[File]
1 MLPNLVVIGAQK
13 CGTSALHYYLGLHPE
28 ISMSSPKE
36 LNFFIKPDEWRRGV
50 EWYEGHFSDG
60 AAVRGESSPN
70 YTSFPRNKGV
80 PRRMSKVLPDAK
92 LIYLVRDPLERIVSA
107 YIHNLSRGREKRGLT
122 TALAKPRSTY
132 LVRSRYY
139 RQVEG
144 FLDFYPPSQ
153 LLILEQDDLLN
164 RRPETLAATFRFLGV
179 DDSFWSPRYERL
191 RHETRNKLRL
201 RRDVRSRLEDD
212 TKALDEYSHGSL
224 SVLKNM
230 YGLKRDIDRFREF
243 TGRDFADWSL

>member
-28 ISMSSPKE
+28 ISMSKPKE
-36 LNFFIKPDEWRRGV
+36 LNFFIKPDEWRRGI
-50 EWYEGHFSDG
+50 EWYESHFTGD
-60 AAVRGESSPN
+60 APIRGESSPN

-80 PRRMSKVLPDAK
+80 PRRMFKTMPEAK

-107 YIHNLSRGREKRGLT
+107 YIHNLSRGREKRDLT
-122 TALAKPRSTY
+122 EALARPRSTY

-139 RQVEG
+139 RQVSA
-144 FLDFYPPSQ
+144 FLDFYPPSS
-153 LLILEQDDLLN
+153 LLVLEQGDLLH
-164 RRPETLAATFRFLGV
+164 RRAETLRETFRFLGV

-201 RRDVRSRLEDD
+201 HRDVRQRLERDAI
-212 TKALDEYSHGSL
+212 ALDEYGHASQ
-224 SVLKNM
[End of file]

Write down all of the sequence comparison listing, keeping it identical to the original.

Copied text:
1 MLPNLVVIGAQK
13 CGTSALHYYLGLHPE
28 ISMSSPKE
36 LNFFIKPDEWRRGV
50 EWYEGHFSDG
60 AAVRGESSPN
70 YTSFPRNKGV
80 PRRMSKVLPDAK
92 LIYLVRDPLERIVSA
107 YIHNLSRGREKRGLT
122 TALAKPRSTY
132 LVRSRYY
139 RQVEG
144 FLDFYPPSQ
153 LLILEQDDLLN
164 RRPETLAATFRFLGV
179 DDSFWSPRYERL
191 RHETRNKLRL
201 RRDVRSRLEDD
212 TKALDEYSHGSL
224 SVLKNM
230 YGLKRDIDRFREF
243 TGRDFADWSL

>member
-28 ISMSSPKE
+28 ISMSKPKE
-36 LNFFIKPDEWRRGV
+36 LNFFIKPDEWRRGI
-50 EWYEGHFSDG
+50 EWYESHFTGD
-60 AAVRGESSPN
+60 APIRGESSPN

-80 PRRMSKVLPDAK
+80 PRRMFKTMPEAK

-107 YIHNLSRGREKRGLT
+107 YIHNLSRGREKRDLT
-122 TALAKPRSTY
+122 EALARPRSTY

-139 RQVEG
+139 RQVSA
-144 FLDFYPPSQ
+144 FLDFYPPSS
-153 LLILEQDDLLN
+153 LLVLEQGDLLH
-164 RRPETLAATFRFLGV
+164 RRAETLRETFRFLGV

-201 RRDVRSRLEDD
+201 HRDVRQRLERDAI
-212 TKALDEYSHGSL
+212 ALDEYGHASQ
-224 SVLKNM